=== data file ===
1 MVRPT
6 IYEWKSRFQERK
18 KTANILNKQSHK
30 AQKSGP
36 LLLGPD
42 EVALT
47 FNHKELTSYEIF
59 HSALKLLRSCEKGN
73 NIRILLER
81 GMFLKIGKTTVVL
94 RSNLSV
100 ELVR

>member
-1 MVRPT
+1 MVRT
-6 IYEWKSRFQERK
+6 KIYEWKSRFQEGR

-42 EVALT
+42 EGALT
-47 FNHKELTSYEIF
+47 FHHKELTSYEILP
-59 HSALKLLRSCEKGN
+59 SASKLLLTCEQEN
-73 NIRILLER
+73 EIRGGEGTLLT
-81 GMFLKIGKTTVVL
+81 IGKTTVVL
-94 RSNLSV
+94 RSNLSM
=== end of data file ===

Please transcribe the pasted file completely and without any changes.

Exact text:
1 MVRPT
6 IYEWKSRFQERK
18 KTANILNKQSHK
30 AQKSGP
36 LLLGPD
42 EVALT
47 FNHKELTSYEIF
59 HSALKLLRSCEKGN
73 NIRILLER
81 GMFLKIGKTTVVL
94 RSNLSV
100 ELVR

>member
-1 MVRPT
+1 MVRT
-6 IYEWKSRFQERK
+6 KIYEWKSRFQEGR

-42 EVALT
+42 EGALT
-47 FNHKELTSYEIF
+47 FHHKELTSYEILP
-59 HSALKLLRSCEKGN
+59 SASKLLLTCEQEN
-73 NIRILLER
+73 EIRGGEGTLLT
-81 GMFLKIGKTTVVL
+81 IGKTTVVL
-94 RSNLSV
+94 RSNLSM